Broken spoke on Saturday.
On Saturday’s ride my bike suffered a ride-ending mechanical: a broken rear wheel spoke. The spoke broke shortly after I’d completed the solo 22 kilometer (13.5 mile) ride to meet my club for the main ride. We had only just set off, and I heard a loud “pop”! I didn’t hear anything rubbing, but a fellow rider pedaled up to me and said my rear wheel had a bad wobble. As soon as he said that, I knew I’d broken a spoke. I pulled off the road, and sure enough, one of the spokes was broken off at the spoke nipple.
I sort of knew this was coming. In fact, I was planning to take my rear wheel (Zipp 404 Firecrest) to my local Zipp dealer to have all the spokes replaced before Six Gap. The reason I wanted to have the spokes replaced is because more than half of them were twisted to various degrees. Despite my best efforts to prevent it, this twisting occurred during regular truing of the wheel:
Zipp wheels have bladed spokes, and Park makes a tool (the BSH-4) which is designed to prevent spoke twist while truing:
Of course I use this tool when I’m truing my wheels, but often the spokes are badly stuck at the nipple and twisting still occurs. I use a couple drops of lube on the nipple before truing, and I use a spoke wrench to try and loosen the nipple from the spoke (with small back and forth quarter turns), but sometimes the spokes still twist before they “pop” free.
The interesting thing is that my front wheel never has any spoke twisting issues, it’s just the rear one. The rear wheel came direct from Zipp’s factory to me (they rebuilt it after a crash), and I don’t think that’s a coincidence. I was talking with Richard Dybdahl–a fellow WMBC bike club rider and owner of Pure Cycles in Eustis–and he mentioned WheelSmith spoke prep. The product is designed to prevent binding caused by corrosion, and I wonder if perhaps Zipp failed to use it when they built up my crash replacement wheel? That would explain a lot.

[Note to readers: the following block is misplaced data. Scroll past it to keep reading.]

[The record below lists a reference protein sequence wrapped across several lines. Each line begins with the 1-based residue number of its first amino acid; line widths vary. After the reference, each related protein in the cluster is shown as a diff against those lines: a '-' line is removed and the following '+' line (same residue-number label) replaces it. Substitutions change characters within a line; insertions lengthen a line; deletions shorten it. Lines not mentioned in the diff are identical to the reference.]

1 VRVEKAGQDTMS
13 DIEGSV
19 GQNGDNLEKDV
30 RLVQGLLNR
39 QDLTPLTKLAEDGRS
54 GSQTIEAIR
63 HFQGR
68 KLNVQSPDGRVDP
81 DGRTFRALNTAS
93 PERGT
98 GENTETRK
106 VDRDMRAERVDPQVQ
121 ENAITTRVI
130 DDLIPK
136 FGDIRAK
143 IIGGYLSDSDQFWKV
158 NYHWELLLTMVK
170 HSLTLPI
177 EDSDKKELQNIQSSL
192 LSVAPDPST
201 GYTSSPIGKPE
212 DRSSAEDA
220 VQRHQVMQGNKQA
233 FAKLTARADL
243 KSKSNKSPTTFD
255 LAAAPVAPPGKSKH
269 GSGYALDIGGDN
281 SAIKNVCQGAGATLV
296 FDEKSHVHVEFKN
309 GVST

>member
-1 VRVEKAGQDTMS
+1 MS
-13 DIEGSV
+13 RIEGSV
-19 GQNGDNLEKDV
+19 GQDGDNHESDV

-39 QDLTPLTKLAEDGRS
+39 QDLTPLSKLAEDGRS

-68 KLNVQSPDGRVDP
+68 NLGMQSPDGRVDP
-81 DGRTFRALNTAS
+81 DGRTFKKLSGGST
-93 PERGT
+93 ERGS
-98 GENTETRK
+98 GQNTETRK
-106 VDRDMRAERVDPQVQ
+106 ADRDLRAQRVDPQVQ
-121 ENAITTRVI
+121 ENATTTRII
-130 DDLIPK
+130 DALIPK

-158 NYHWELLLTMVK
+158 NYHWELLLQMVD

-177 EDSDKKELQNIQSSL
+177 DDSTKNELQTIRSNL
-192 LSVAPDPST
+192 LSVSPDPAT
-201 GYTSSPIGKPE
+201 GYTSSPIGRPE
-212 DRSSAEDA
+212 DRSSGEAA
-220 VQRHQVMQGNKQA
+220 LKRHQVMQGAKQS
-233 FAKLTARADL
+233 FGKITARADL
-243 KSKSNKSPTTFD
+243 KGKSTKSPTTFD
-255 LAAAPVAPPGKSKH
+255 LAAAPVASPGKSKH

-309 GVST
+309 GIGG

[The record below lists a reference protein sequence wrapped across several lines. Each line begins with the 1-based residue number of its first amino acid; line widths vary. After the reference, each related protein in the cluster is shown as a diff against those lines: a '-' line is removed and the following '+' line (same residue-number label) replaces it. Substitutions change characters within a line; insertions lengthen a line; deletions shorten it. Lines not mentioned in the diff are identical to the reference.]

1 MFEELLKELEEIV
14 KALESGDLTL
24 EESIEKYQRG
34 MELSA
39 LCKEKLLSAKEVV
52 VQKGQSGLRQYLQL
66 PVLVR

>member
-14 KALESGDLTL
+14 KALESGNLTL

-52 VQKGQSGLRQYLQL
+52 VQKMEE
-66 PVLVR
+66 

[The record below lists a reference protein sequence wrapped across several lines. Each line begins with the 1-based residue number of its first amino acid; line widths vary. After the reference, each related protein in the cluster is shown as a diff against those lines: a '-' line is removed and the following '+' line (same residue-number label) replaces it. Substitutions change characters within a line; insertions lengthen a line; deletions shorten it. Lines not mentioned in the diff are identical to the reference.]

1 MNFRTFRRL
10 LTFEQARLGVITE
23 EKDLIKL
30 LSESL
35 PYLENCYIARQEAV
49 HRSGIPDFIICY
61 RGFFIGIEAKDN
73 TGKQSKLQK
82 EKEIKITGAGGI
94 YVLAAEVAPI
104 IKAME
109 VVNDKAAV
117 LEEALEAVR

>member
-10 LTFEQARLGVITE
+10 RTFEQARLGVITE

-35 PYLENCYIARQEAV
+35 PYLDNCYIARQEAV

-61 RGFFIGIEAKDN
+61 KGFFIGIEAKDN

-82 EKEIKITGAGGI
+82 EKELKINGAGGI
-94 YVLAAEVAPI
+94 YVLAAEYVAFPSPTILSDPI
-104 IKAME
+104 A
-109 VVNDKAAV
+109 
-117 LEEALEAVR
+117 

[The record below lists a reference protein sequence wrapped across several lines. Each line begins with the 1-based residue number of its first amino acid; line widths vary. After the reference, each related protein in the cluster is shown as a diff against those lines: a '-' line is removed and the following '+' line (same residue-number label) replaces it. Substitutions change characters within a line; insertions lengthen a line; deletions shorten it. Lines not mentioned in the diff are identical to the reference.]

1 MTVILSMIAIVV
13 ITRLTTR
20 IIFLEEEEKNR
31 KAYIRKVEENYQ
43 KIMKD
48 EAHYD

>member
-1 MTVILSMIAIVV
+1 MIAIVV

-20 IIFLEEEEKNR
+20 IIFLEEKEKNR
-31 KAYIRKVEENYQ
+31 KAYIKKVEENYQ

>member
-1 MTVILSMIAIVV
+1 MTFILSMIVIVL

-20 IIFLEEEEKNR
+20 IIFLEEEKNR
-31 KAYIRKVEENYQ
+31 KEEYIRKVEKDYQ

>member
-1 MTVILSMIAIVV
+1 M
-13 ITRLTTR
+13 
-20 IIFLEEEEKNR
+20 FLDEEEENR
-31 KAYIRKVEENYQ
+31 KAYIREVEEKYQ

Anyway, after the spoke broke I elected to not tighten the other spokes to bring the wheel somewhat back into true, as I didn’t want to risk damaging the wheel itself. Lisa came and picked me up, and when I got home I grabbed my rear indoor trainer wheel (relatively heavy and far from aero, but strong and true), threw my road tire on it and hit the road in an attempt to find my group. I never did find them, but at least I got some more miles in.
Yesterday I did a 167 kilometer (104 mile) ride, and a couple of interesting things happened on that ride, too. Those tales will need to wait until tomorrow, as I’m running behind schedule and I need to wrap this up and get my day going. See you tomorrow!